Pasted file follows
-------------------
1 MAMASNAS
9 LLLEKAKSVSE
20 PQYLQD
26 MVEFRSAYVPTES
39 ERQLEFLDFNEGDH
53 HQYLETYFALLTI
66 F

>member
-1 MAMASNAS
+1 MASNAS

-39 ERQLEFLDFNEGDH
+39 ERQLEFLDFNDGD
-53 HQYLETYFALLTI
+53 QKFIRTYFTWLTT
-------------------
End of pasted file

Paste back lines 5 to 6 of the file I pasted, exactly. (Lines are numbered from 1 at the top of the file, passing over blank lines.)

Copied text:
39 ERQLEFLDFNEGDH
53 HQYLETYFALLTI